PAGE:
• Book five or more weeks prior to ready date.
  • Strongly consider premium services for no-roll options and improved reliability of cargo.
  • Be flexible and entertain alternative routings. They could cut back on wait times and/or costs.

EXPORT: North America to Asia

Recent Developments:

  • For the U.S., port congestion remains an issue for Savannah and Houston. 
  • Diminished schedule integrity continues to challenge post earliest return dates.
  • Vessel arrivals remain smooth for USWC POLs.

Rates: So far, no GRIs announced for October.
Capacity: Available capacity remains fluid for USWC POLs.
Equipment: Truck, container, and chassis availability remains dire and has significantly contributed to congestion of the intermodal system and IPI origins. Standard equipment at ports remains available unless carriers advise otherwise.

  • Book four to five weeks prior to the time of departure to secure necessary equipment and vessel space.

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Freight News

U.S. retailers expecting import numbers to decline in October as holiday season nears

U.S. retailers are expecting October imports to decline nearly 10 percent year-over-year. They also are downgrading their November and December expectations for imports throughout those months, and then imports are expected to bounce back slightly at the start of the new year.

Ports on all three coasts in the U.S., saw volumes drop in September, FreightWaves reports. One reason for this? Hurricane Ian. September volumes around the U.S. East Coast, particularly at the Port of Savannah, were significantly impacted because of the hurricane and the suspended vessel service that occurred. Another reason? Imports from China are declining. Data shows that U.S. imports from China totaled 820,329 twenty-foot equivalent units (TEUS) in September, which is down 22.7% year-on-year and 18.3% compared to August.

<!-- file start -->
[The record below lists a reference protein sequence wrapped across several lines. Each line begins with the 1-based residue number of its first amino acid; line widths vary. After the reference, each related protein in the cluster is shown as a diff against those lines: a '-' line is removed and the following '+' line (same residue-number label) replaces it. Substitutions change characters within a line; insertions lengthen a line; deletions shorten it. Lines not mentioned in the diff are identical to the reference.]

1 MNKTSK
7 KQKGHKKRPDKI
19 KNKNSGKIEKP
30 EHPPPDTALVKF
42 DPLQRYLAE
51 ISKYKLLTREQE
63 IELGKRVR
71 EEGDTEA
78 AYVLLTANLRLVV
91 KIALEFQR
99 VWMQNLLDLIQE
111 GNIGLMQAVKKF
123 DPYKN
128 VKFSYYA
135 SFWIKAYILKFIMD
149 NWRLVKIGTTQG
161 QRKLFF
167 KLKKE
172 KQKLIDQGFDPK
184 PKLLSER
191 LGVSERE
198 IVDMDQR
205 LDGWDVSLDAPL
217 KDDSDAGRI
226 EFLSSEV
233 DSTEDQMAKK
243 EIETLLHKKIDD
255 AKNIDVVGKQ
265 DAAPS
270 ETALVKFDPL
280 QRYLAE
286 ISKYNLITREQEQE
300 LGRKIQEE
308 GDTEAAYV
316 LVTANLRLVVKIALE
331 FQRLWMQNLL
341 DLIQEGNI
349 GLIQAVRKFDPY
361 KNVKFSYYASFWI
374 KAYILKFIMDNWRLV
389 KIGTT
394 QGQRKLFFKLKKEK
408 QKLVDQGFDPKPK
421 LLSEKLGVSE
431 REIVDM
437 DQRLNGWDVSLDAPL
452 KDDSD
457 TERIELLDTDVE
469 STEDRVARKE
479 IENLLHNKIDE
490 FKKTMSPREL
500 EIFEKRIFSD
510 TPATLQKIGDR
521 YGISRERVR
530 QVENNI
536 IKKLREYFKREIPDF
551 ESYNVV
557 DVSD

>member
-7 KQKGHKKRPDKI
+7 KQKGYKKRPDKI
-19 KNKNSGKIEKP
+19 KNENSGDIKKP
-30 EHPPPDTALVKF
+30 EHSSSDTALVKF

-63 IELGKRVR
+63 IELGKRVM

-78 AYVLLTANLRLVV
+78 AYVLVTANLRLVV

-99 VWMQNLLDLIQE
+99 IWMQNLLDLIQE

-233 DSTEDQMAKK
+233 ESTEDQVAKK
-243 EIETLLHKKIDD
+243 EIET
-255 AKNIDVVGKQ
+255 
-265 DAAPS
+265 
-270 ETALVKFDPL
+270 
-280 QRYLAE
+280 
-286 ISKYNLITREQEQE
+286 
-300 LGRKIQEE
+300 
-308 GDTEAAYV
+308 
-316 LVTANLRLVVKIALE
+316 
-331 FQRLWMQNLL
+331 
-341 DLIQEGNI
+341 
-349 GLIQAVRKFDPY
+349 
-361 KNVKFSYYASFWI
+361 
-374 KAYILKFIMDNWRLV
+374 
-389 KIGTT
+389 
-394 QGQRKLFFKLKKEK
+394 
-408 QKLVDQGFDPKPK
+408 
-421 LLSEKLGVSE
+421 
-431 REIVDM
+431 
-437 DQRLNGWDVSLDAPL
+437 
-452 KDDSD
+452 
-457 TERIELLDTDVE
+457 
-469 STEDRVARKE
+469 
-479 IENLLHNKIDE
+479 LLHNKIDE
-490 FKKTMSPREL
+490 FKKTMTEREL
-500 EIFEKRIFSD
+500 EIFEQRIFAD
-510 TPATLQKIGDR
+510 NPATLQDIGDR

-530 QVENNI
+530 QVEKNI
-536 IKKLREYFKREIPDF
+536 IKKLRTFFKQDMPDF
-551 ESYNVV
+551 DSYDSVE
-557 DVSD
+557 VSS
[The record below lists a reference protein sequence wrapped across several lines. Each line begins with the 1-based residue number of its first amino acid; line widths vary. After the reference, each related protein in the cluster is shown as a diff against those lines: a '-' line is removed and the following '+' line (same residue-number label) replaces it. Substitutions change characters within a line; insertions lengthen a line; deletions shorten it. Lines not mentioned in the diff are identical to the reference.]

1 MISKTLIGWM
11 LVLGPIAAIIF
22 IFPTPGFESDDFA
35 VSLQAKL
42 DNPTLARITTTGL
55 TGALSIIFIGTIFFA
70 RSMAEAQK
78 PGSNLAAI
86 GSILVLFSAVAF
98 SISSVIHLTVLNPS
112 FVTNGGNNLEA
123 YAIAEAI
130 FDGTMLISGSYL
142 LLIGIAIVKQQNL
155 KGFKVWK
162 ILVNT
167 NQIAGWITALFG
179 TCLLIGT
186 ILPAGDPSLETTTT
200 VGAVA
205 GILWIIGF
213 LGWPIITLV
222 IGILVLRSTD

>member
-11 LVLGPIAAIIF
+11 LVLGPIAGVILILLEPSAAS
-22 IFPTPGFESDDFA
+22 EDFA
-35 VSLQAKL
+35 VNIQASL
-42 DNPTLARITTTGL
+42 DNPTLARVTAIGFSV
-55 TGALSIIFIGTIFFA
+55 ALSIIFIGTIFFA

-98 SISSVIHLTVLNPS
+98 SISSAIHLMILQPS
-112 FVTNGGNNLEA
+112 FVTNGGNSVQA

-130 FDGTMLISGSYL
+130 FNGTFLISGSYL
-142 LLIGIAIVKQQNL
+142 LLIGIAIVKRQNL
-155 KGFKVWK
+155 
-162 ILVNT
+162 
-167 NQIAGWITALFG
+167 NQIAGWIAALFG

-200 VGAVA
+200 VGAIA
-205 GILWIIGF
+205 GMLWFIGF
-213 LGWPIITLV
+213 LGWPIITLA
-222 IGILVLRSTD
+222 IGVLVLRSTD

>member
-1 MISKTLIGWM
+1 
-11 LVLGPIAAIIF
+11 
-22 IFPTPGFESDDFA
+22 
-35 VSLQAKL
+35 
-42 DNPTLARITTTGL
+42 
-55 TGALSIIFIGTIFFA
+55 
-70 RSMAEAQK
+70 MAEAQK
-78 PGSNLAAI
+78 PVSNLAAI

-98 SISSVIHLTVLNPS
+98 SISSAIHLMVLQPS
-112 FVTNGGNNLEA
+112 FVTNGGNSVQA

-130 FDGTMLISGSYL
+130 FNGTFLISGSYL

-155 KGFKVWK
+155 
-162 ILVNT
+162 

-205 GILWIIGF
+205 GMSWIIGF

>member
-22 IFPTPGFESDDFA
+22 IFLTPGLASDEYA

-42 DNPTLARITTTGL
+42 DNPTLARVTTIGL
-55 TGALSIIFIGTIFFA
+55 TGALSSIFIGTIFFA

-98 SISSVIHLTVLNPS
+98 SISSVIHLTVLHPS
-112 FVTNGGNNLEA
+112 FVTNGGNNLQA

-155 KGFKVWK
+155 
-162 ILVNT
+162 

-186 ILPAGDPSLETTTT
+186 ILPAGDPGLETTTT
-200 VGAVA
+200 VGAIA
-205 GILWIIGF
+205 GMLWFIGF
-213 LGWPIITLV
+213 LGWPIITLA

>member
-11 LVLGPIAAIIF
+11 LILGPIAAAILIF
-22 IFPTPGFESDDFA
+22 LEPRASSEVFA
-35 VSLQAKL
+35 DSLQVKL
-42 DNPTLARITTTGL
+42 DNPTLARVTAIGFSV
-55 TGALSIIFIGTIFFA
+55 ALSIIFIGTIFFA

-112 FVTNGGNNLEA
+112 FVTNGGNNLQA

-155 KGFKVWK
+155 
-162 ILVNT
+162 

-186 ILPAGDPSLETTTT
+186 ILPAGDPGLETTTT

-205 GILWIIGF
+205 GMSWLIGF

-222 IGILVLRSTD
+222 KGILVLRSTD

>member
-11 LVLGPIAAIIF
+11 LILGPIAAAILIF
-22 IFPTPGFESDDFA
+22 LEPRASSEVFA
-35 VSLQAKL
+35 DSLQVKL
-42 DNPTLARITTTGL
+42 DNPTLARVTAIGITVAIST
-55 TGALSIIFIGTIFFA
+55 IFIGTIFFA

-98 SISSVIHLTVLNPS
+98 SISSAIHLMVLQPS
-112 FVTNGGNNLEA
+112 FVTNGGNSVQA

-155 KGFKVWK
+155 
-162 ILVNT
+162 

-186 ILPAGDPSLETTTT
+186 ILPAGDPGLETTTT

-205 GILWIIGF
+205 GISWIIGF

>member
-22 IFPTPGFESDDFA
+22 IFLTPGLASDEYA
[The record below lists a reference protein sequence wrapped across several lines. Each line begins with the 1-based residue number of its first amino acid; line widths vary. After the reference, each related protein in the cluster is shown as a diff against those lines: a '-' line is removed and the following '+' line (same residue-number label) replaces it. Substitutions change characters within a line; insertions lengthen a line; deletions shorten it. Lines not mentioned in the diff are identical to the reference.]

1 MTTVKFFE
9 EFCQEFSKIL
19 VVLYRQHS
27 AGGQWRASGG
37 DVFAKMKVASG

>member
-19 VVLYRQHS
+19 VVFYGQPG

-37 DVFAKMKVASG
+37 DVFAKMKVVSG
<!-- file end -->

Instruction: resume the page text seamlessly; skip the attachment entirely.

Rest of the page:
Holiday Outlook

Interestingly enough, imports and consumer spending are still above pre-pandemic levels. However, for U.S. retailers it has been a little difficult to plan ahead. In some instances, there’s too much inventory, and in other instances it’s more difficult to get what you want. For example, electronics such as gaming systems are flying off the shelves, while seasonal goods are seeing more amounts of inventory. This comes after last year when retailers were scrambling to get enough inventory because of the supply constraints that were occurring last year.

It’s not too uncommon for imports to hit a seasonal decline this time of year, but usually not by this much. If it continues, many then expect that decline, or slow down, to continue for the remainder of the year. 

Port of Liverpool sees volumes drop because of slowing demand, worsening economic conditions

A second strike at the Port of Liverpool began Tuesday, as the port sees volumes drop due to slowing demand and worsening economic conditions. The strike, which is expected to last seven days, (October 11th to October 17th) has created additional delays in product delivery because of previous strikes at Liverpool and at Felixstowe.

Workers at Mersey Docks and Harbour Company will walk out in support of a 12.3 percent wage increase. Recently, the union rejected Peel Ports’ offer of an average increase of 10.2 percent in basic pay. The union wants a 12.3 percent average increase as they estimate that is the current consumer price inflation rate, the Journal of Commerce reports. The union representing these workers stated they will continue to hold these strikes until their pay matches inflation, CNBC reports.

Additionally, the port of Liverpool last Friday announced it will begin redundancy consultations this week, that will result in job losses due to the port seeing a drop in volume, the JOC notes. However, no volume details for the port of Liverpool have been announced.

Blog Of The Week

Mississippi River Experiencing Drought: Will it Impact Waterborne Trade?